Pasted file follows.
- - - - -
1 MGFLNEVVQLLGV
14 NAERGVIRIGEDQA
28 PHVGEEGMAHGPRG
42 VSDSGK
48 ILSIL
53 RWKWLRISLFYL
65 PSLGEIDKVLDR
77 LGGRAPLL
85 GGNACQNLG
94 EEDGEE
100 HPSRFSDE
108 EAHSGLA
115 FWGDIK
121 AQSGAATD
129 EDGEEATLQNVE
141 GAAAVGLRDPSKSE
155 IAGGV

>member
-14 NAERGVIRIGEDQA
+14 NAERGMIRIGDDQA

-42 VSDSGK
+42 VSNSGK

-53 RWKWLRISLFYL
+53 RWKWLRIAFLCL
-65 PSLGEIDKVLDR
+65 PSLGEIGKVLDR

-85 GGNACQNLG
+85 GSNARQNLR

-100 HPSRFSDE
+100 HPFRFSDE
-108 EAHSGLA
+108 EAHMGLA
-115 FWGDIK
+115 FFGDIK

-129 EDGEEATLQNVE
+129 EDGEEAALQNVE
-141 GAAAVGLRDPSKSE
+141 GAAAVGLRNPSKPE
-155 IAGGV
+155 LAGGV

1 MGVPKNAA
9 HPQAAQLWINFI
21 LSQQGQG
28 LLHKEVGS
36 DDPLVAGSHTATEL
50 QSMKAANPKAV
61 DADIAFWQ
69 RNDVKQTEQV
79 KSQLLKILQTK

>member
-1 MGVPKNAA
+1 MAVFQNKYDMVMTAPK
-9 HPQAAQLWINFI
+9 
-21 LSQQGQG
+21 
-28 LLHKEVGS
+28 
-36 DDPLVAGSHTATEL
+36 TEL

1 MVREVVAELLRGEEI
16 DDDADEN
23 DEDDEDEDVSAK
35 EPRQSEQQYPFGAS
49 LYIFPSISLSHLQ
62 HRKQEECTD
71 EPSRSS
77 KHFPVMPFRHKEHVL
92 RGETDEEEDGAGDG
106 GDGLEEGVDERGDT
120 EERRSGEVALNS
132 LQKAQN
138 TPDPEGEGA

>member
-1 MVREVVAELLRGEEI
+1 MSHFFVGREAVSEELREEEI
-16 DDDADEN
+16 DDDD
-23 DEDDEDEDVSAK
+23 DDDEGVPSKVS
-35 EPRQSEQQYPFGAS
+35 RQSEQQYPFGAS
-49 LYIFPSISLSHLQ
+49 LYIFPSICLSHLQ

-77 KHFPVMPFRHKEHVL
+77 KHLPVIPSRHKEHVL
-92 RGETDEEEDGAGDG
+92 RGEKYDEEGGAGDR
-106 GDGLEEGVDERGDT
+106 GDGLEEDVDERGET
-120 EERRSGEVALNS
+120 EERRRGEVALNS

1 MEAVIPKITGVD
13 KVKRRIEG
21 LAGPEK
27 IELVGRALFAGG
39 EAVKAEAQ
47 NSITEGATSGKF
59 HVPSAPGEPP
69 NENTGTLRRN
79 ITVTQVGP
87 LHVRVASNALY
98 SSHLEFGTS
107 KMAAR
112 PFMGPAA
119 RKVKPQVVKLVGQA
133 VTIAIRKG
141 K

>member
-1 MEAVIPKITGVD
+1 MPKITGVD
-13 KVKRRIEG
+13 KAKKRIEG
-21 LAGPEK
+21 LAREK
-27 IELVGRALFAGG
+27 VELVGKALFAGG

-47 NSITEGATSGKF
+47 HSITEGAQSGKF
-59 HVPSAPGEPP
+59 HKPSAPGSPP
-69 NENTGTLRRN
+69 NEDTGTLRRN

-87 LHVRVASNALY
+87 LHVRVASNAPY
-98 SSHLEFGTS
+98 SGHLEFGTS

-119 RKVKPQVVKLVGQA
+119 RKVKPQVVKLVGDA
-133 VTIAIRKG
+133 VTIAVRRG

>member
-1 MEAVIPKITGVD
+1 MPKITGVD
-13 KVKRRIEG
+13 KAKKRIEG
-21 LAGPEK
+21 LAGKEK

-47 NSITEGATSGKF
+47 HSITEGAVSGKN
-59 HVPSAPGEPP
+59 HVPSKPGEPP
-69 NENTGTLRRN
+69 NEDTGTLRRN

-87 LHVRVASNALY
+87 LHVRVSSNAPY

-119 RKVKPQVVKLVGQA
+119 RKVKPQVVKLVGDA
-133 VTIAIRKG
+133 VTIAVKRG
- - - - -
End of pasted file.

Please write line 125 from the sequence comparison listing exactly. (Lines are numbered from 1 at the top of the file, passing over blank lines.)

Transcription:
+87 LHVRVASNAPY